My philosophy of connecting teaching (supporting and empowering the teacher) to learning (motivating and inspiring the student) is clear in my approach to the service I currently provide both at CAP and CEDAM.

A practical example of this is when an academic contacts me for advice as to how to improve their courses by integrating technology.  I generally use a specific and tested approach:

Firstly I gather information about the course from the academic such as:

What are the main objectives of the course?

What feedback would the course normally receive from students at the end of the semester?

Are there any issues that need to be address that comes from this feedback, and how is this addressed?

What would the academic like to see changed or improved and, most importantly, why?

Is there anything the academic always wanted to do and previously did not have the opportunity to experiment with (for example use of online lectures, online exams, project based assessment, wikis, podcasts, etc) Once this has been ascertained, I look at these options from a pedagogical perspective, not technical one?

I then gather some information on the students enrolled and whether they were undergraduate, graduate and the proportion of international students.

I would also ask how would the students normally take the course? (face to face, online, blended) and whether they were mainly on campus or off campus?

After this I look at ways the materials are collected, organised and delivered to the students. I enquire if the academic is prepared to explore other options such as delivering some of the resources and/or teaching, including interviews (not only written sources) from experts in the field, using e-reserve and digital reading materials, online tutorial or online/podcast lectures. What activities can be improved/changed/created to maximise the learning objectives of the course.

I constantly provide assurance and assist in developing the skills needed to change/improve/redesign the course. This is done both with traditional training (if needed) and using the  “just in time, just for me” approach. I also make sure that changes are sustainable and transferable (e.g. academics need to be able to do what I suggest in the future, without my help, and would see the benefit of applying similar learning design approaches in other courses that they, or their colleagues, teach).

Finally I suggest viewing the course from the student’s perspective.

For example:

Students will probably benefit with a more flexible approach in their learning and assessment. Many students who are intimidated by speaking in a large tutorial class would probably feel more at ease in presenting some of their work in digital online format.

International students could benefit from recorded lectures and notes that they can review at any time, and would have further opportunities to participate if provided with online participation activities such as forums and chats rather than just face to face tutorial participation.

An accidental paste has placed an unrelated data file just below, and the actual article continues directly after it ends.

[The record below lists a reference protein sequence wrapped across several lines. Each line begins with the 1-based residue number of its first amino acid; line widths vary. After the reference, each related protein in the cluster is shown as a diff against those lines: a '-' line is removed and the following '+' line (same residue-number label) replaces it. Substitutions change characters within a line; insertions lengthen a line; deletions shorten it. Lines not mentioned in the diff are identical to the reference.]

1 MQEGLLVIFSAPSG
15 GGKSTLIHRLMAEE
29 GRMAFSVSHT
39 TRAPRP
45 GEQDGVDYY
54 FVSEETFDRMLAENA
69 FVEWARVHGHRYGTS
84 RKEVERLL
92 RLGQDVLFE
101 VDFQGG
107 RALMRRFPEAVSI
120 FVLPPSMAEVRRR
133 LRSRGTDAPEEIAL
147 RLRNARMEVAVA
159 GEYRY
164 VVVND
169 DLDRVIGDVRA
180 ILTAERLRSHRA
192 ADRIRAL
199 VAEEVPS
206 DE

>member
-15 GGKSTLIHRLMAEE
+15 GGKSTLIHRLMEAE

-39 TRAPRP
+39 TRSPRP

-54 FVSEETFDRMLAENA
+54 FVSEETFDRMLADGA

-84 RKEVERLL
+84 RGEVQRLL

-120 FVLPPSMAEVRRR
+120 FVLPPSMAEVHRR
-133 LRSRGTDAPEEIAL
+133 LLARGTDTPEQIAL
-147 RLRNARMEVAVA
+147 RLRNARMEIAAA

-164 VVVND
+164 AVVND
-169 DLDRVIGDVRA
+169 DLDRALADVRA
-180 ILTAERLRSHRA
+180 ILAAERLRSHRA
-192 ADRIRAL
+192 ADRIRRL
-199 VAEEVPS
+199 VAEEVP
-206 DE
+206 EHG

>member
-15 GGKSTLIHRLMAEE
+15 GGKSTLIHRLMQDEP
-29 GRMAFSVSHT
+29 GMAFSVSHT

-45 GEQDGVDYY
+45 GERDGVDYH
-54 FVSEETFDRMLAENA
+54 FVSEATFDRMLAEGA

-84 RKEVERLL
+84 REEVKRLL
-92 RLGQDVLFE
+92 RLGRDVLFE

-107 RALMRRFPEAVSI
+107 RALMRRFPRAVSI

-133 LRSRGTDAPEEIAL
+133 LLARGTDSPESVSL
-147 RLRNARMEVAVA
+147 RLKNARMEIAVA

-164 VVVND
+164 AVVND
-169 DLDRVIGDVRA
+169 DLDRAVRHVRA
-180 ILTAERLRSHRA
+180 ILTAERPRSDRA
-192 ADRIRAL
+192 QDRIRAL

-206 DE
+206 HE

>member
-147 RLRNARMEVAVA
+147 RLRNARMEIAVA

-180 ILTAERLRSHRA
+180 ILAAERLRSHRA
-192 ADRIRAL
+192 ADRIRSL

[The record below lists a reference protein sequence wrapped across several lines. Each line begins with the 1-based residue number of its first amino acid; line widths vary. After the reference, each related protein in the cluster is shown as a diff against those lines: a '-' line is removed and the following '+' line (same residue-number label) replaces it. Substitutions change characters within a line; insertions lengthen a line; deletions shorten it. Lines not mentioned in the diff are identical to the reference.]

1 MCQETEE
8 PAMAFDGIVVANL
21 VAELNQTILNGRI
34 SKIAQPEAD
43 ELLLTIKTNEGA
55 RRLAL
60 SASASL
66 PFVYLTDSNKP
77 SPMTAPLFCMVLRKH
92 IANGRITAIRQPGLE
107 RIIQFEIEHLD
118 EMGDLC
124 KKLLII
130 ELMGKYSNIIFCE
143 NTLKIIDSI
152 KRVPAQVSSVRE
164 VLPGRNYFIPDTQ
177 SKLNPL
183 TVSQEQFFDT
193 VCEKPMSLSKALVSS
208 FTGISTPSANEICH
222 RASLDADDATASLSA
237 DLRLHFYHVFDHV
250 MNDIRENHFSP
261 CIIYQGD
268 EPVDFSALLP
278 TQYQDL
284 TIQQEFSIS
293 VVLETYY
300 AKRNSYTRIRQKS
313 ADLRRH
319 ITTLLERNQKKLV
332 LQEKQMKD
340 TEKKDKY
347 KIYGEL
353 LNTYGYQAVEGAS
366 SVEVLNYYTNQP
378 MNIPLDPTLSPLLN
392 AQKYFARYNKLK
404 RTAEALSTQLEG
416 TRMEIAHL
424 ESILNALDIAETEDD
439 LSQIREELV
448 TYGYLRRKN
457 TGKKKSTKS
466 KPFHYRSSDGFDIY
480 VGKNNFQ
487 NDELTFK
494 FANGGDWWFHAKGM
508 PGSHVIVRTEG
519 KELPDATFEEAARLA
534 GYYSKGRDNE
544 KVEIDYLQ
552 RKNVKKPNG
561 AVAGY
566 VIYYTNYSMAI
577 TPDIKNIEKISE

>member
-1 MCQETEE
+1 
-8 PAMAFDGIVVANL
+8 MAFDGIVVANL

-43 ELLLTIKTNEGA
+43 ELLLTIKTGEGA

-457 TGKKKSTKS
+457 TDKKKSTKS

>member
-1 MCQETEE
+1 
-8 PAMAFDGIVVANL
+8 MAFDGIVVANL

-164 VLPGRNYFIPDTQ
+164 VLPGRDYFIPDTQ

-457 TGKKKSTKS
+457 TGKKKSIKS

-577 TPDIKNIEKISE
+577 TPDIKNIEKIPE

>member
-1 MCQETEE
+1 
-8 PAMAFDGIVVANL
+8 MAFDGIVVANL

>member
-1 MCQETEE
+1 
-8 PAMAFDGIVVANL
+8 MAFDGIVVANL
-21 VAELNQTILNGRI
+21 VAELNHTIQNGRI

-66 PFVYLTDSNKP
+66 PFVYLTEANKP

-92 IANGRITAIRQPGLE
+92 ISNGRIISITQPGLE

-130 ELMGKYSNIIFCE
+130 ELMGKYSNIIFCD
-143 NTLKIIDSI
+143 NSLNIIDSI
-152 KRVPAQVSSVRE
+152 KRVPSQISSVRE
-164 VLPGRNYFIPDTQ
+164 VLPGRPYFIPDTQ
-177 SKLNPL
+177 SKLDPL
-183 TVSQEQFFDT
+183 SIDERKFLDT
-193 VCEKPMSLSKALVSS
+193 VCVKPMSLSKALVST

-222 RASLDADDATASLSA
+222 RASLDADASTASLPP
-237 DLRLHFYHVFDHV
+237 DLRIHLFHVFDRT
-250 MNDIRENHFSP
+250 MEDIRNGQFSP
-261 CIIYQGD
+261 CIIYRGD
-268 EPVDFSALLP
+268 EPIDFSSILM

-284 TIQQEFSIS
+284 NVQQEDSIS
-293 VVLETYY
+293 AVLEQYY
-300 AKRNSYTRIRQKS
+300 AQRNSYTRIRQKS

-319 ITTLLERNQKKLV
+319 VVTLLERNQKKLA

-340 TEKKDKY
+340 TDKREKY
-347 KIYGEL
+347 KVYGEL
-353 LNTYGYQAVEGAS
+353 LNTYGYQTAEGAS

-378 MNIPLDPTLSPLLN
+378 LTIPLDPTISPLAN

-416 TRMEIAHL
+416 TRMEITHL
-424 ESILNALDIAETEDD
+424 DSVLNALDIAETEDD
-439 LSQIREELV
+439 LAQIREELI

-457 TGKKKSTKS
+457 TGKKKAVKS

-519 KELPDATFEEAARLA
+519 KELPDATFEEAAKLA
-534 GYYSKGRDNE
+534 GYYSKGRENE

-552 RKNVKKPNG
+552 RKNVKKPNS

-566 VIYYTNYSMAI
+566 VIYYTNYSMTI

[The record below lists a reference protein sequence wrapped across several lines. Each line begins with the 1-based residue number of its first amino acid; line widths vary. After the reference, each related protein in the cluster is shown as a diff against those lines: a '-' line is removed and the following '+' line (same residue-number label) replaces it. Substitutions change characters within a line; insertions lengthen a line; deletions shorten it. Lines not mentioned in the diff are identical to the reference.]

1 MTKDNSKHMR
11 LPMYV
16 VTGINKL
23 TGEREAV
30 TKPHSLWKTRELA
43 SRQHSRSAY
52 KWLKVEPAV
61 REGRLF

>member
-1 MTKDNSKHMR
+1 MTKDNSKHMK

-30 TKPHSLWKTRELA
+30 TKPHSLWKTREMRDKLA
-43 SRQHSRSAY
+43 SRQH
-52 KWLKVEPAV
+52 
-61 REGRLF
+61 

Generally I try to discourage the often too common mistake of starting the conversation with a specific tool or technology in mind. For example, if someone requests that they would like to use a blog, the first question I ask is Why?  I then focus the conversation on the learning objectives of the exercise.

I have used this approach on many occasions while assisting colleagues at the University of Canberra where I was the IT Buddy and Moodle Mentor and in my current roles at ANU both in CEDAM and CAP and it has always proven successful because it is a personal approach. I take the time to listen and then come back with specific ideas and solutions.

A further example was when I was asked to provide support to enhance some of the Thai language courses. After applying the steps highlighted above, I suggested that some of the materials could be organised in a webpage format, following a lesson plan template so that the students knew each week what they were learning, what resources were available, what activities/assessment they had to do and what they would learn the following week.

The help I provided to Chintana Sandilands for her Thai 1002 course had an immediate effect. Here is just one of the many positive comments I have received

This is only one example of the flow on effect that my support and structured approach to learning design has had on students learning.  Overall this year I believe that the level of student engagement and positive experience in many courses has significantly increased as a result of my contribution in the College of Asia Pacific.

“Dear aacaan,

I found the way Thai1002 was linked to the wattle site greatly benefitted my studies in this course. If I was unable to attend a class everything was there for me to access and the recordings were very helpful as I could listen to them repeatedly and record my voice over the top to see if I was saying the tones correctly. 
The way in which the wattle site was set up was very good, with content broken down in to weeks made it easy to follow where we were up to and by releasing new content each week we were able to see what we will be learning in the following weeks and start working on it early.
I really enjoyed the videos showing us how to cook Thai food, and then being given the opportunity to cook these dishes in class was a lot of fun. 

Best regards,
Tegan Doblinger”
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Approaches to teaching and learning support that influence, motivate and inspire students to learn
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